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IT has taken the Punjab wildlife department over 26 years to realise that not only had the wrong raptor been the official state bird all this while but that the bird, the ‘Eastern Goshawk’, does not even exist.
The government has now issued a fresh notification declaring that the Northern Goshawk (Accipiter gentilis), locally known as Baaj, is in fact the state bird, correcting the anomaly in the earlier notification, dated March 15, 1989, that had announced the ‘Eastern Goshawk’ as the official bird.
Ornithologists say that there is no such bird as the Eastern Goshawk but there is a Eastern Chanting Goshawk which is a bird of prey endemic to Africa and has no connection to Punjab.
The 1989 notification has added to the confusion by not mentioning the biological name of the species it had declared the state bird. It reads: “The President of India is pleased to declare the ‘BAJ’ (Eastern Goshawk) as the state bird of Punjab and in exercise of the powers conferred by sub section (I) of Section 16 of Wild Life (Protection) Act 1972 (central Act no. 53 of 1972) and all other powers enabling him in this behalf, the President of India is also pleased to declare the whole year to be a closed time throughout the state of Punjab for the ‘Baj’ (Eastern Goshawk)”.
Without the species name, ornithology experts say they literally had no idea as to which bird the Punjab government had made the official one. “What exactly did they mean when they declared the Eastern Goshawk as the state bird? One assumption is that they were referring to the Eastern Chanting Goshawk which is an African bird. The other assumption is that they wrongly named ‘Northern’ as ‘Eastern’. But no mention of the biological name was a blunder. Locally people give multiple names to birds but scientifically there is no ‘Eastern Goshawk’,” an ornithologist told The Indian Express.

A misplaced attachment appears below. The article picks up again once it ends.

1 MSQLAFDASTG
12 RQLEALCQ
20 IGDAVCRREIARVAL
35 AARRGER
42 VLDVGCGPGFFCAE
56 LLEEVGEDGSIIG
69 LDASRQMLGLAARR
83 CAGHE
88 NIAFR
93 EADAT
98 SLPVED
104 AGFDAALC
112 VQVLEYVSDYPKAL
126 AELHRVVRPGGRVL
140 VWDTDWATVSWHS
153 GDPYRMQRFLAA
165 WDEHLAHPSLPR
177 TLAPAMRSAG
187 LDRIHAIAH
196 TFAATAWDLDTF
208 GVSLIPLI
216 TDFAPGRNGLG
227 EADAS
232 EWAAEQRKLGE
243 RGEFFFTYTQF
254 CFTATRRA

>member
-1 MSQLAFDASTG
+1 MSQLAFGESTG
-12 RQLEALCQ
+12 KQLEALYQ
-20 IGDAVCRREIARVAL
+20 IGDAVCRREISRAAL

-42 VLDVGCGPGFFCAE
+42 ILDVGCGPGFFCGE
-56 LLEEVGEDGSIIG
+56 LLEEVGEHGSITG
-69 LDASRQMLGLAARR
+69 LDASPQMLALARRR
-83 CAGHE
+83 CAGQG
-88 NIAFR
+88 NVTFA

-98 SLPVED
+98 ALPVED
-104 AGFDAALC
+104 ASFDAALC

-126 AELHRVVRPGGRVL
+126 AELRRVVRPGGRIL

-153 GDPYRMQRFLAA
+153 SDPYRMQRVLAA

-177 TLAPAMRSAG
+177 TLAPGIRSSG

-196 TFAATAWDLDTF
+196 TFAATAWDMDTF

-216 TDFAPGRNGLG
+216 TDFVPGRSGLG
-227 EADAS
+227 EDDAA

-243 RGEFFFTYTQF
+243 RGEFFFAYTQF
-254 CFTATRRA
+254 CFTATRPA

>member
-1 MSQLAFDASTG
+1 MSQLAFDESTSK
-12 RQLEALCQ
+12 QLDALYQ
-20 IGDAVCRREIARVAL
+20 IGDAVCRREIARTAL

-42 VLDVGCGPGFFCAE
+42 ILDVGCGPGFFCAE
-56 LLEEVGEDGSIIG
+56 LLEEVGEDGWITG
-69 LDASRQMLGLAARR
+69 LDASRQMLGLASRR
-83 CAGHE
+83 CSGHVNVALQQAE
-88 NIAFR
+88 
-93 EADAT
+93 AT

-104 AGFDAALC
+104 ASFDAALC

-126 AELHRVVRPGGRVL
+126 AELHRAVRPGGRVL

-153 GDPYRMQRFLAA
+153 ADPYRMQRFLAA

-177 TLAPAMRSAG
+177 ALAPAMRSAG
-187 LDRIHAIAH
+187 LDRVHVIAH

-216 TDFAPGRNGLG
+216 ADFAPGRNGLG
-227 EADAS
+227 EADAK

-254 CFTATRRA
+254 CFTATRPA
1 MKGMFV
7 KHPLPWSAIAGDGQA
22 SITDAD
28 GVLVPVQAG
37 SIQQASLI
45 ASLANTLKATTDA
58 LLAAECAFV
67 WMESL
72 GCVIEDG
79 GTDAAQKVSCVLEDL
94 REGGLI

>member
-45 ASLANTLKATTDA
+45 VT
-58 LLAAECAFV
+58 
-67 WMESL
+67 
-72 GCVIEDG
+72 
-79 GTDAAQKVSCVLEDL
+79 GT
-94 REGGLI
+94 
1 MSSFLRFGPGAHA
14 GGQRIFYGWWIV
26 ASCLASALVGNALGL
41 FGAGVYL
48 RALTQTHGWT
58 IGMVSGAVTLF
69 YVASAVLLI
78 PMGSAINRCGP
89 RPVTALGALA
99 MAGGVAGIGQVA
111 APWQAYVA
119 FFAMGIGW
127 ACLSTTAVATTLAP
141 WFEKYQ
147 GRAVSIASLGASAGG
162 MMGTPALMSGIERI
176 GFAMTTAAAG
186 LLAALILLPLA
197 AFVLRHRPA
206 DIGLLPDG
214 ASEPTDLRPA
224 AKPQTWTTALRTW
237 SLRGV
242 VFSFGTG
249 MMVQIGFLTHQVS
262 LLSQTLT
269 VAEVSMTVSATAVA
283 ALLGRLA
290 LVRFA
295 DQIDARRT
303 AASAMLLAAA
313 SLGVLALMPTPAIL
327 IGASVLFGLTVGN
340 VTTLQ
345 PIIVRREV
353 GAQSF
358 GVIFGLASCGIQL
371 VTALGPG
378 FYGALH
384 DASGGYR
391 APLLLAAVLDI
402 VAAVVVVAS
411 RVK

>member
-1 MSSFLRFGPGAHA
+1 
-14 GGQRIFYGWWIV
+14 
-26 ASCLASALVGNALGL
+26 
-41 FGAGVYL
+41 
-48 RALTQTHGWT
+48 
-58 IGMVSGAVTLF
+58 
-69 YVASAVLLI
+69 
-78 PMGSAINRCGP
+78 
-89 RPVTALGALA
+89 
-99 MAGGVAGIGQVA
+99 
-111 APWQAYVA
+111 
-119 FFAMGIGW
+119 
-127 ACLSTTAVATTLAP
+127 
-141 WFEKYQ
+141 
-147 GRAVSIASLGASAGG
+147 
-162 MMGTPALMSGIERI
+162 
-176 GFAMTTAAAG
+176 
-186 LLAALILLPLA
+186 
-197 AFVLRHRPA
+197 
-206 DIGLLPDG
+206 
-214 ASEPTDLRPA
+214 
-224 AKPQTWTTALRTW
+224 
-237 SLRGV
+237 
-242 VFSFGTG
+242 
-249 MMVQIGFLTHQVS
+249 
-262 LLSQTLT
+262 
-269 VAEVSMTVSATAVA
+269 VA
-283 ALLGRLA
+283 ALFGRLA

The Northern Goshawk, on the other hand, has significance in Sikh history. Tejdeep Kaur, ornithologist at the Punjab Agricultural University (PAU), explains: “The Northern Goshawk is a bird of prey that as per beliefs, was a companion of Guru Gobind Singh, the tenth Sikh guru. Its population, however, has been dwindling in Punjab and it is rarely sighted. It has moved from ‘less common’ category to ‘rare’ but it can be found in semi-forest and barren lands”.
So was the Punjab government referring to the Eastern Chanting Goshawk or had it goofed up with the nomenclature? Dhirendra Singh, the present Punjab chief wildlife warden, says: “We had in 1989 declared the Northern Goshawk ( Accipiter gentilis) as the state bird but I am not aware of how it was written as the ‘Eastern’ Goshawk in the notification”.
“The Eastern Chanting Goshawk has nothing to do here; it is an African bird. What we meant then and what we mean now is the Northern Goshawk,” he said
“Documents have been rectified now with a fresh notification,” he added.